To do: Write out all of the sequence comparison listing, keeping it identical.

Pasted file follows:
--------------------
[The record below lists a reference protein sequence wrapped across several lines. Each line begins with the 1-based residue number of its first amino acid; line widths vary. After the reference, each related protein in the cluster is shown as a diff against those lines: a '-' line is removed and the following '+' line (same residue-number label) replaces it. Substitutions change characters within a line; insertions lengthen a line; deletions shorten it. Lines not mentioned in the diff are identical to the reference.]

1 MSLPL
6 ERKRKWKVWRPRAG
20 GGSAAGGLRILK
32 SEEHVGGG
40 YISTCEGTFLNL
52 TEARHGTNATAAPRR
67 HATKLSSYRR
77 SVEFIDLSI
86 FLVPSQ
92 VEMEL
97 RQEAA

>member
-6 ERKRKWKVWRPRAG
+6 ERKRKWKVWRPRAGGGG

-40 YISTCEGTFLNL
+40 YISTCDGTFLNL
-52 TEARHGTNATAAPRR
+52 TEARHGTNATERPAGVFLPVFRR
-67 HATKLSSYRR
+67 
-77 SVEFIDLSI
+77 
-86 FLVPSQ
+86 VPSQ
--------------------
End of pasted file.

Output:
[The record below lists a reference protein sequence wrapped across several lines. Each line begins with the 1-based residue number of its first amino acid; line widths vary. After the reference, each related protein in the cluster is shown as a diff against those lines: a '-' line is removed and the following '+' line (same residue-number label) replaces it. Substitutions change characters within a line; insertions lengthen a line; deletions shorten it. Lines not mentioned in the diff are identical to the reference.]

1 MSLPL
6 ERKRKWKVWRPRAG
20 GGSAAGGLRILK
32 SEEHVGGG
40 YISTCEGTFLNL
52 TEARHGTNATAAPRR
67 HATKLSSYRR
77 SVEFIDLSI
86 FLVPSQ
92 VEMEL
97 RQEAA

>member
-6 ERKRKWKVWRPRAG
+6 ERKRKWKVWRPRAGGGG

-40 YISTCEGTFLNL
+40 YISTCDGTFLNL
-52 TEARHGTNATAAPRR
+52 TEARHGTNATERPAGVFLPVFRR
-67 HATKLSSYRR
+67 
-77 SVEFIDLSI
+77 
-86 FLVPSQ
+86 VPSQ